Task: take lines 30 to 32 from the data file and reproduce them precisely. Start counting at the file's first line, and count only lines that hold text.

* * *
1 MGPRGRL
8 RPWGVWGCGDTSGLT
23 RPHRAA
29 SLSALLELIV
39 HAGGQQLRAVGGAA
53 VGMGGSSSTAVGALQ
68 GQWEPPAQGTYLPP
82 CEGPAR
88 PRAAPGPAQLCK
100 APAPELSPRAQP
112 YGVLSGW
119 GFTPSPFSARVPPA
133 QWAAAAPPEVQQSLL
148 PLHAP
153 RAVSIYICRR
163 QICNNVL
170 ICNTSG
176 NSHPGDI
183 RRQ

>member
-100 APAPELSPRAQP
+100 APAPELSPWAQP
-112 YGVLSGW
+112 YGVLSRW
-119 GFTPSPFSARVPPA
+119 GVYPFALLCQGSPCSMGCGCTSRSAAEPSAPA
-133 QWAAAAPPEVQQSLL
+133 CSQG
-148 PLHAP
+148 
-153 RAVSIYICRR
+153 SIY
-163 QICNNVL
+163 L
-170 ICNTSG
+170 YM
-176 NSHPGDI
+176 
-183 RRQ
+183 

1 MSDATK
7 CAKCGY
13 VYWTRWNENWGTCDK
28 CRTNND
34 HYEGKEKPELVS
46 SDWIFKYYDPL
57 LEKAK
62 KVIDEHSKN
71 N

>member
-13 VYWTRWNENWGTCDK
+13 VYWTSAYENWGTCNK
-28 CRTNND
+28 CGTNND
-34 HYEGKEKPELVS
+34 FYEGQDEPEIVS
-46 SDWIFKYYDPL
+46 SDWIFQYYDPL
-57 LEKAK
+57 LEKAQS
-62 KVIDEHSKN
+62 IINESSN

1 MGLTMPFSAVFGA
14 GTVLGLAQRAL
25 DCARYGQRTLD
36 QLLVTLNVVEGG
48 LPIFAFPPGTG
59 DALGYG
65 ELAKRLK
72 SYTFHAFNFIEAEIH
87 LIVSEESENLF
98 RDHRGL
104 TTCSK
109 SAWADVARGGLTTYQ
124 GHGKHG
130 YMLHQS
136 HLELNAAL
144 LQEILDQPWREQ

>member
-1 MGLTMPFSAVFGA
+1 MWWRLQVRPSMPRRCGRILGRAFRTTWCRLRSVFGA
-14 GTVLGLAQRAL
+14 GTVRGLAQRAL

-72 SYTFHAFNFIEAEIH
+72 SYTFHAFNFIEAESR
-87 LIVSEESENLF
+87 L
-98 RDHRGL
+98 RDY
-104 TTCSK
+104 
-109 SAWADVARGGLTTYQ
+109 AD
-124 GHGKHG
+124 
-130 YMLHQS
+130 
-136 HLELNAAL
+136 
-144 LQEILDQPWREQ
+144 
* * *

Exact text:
+148 
-153 RAVSIYICRR
+153 SIY